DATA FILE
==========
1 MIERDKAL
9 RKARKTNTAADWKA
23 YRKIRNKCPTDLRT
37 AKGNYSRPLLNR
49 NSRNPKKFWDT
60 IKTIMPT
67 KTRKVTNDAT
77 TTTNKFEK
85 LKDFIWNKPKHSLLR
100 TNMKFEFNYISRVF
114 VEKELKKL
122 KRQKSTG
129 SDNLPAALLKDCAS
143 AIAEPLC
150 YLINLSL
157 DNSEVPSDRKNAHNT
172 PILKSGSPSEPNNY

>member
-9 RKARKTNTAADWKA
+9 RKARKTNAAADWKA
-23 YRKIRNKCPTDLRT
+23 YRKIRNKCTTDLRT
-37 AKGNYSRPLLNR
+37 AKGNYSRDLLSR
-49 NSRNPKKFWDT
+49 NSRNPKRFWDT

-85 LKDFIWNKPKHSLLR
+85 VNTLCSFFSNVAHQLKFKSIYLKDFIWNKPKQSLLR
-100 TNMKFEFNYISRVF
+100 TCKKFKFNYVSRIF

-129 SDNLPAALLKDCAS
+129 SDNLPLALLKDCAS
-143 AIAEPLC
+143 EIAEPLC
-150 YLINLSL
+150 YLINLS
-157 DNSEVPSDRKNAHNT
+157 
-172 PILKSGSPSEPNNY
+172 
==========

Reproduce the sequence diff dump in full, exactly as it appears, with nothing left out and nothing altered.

1 MIERDKAL
9 RKARKTNTAADWKA
23 YRKIRNKCPTDLRT
37 AKGNYSRPLLNR
49 NSRNPKKFWDT
60 IKTIMPT
67 KTRKVTNDAT
77 TTTNKFEK
85 LKDFIWNKPKHSLLR
100 TNMKFEFNYISRVF
114 VEKELKKL
122 KRQKSTG
129 SDNLPAALLKDCAS
143 AIAEPLC
150 YLINLSL
157 DNSEVPSDRKNAHNT
172 PILKSGSPSEPNNY

>member
-9 RKARKTNTAADWKA
+9 RKARKTNAAADWKA
-23 YRKIRNKCPTDLRT
+23 YRKIRNKCTTDLRT
-37 AKGNYSRPLLNR
+37 AKGNYSRDLLSR
-49 NSRNPKKFWDT
+49 NSRNPKRFWDT

-85 LKDFIWNKPKHSLLR
+85 VNTLCSFFSNVAHQLKFKSIYLKDFIWNKPKQSLLR
-100 TNMKFEFNYISRVF
+100 TCKKFKFNYVSRIF

-129 SDNLPAALLKDCAS
+129 SDNLPLALLKDCAS
-143 AIAEPLC
+143 EIAEPLC
-150 YLINLSL
+150 YLINLS
-157 DNSEVPSDRKNAHNT
+157 
-172 PILKSGSPSEPNNY
+172 